In case it’s not obvious, I was pretty steamed when I wrote this. I’m angry about a lot of things right now. I’m also stressed out, because I’ve got a really busy week coming up and I’m wondering how I’ll be able to pay my bills, do my job(s), and still find the time to see my friends. Typical adult stuff, I guess. I don’t want to be a parent. God bless those of you who like kids, but I don’t and I never will. It’s just not for me. I can’t change the fact that Darren Wilson and the dude who killed Eric Garner got off for what was quite simply murder just because people don’t want to face up to the deep and pervasive sickness of racism. And for the Spike Lee fans out there, let me just say that Mookie did the right thing. That anger had to go somewhere. You can’t just watch a cop murder somebody, shrug, say, “That’s unfortunate”, and go home. You just can’t.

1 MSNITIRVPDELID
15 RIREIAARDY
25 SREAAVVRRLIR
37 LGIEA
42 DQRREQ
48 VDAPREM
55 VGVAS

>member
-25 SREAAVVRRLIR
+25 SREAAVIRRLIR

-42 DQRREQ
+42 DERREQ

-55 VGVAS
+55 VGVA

Maybe I’m just tired of spending all my time in the arts. I need something to think about other than media representations of various groups of people. Sometimes a show is just a show. And if I don’t enjoy it, I don’t enjoy it. That’s my business. But it won’t stop me from whining about it. In the name of God, I will do my duty.


Editing History

This one comes after “Things That Happen”, but you can read them in either order.

It has been my experience that it is useless to argue with somebody who sees the presentation of evidence as a sign of weakness.